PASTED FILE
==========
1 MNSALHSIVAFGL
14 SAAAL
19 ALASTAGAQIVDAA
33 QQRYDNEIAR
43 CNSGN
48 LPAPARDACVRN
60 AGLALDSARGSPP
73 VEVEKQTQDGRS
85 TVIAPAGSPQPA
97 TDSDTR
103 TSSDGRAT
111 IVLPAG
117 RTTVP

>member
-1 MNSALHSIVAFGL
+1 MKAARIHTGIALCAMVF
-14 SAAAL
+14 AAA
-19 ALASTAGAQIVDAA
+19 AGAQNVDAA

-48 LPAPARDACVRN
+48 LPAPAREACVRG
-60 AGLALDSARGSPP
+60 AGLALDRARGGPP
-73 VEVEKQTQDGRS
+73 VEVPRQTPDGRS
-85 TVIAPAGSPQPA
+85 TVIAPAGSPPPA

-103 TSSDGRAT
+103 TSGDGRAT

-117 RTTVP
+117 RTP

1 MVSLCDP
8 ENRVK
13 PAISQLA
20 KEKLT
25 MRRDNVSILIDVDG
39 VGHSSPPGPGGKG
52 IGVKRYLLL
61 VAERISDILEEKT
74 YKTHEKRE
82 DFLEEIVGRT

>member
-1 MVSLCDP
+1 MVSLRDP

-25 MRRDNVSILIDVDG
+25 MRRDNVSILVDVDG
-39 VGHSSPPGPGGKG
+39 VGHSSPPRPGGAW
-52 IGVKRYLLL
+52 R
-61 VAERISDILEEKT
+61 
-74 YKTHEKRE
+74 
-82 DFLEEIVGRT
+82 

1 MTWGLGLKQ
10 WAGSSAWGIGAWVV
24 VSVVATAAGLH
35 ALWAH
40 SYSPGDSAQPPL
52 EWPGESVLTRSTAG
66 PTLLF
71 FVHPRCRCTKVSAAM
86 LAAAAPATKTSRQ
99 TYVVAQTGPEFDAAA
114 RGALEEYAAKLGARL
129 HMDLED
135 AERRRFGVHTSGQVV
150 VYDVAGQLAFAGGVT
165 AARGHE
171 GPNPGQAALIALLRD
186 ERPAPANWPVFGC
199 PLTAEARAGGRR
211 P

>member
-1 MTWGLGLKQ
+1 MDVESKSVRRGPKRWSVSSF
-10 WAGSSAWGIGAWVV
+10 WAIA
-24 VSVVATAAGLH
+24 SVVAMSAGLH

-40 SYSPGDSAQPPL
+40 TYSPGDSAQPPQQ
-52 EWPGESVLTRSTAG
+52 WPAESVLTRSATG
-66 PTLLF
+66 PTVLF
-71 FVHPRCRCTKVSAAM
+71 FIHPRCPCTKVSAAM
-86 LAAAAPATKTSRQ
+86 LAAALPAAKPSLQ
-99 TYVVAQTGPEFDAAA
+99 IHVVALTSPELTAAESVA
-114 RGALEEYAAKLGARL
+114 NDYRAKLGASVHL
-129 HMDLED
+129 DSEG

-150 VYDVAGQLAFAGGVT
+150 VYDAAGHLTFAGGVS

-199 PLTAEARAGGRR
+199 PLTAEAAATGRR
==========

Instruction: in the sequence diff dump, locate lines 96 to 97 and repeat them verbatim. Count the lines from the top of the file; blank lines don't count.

-114 RGALEEYAAKLGARL
+114 NDYRAKLGASVHL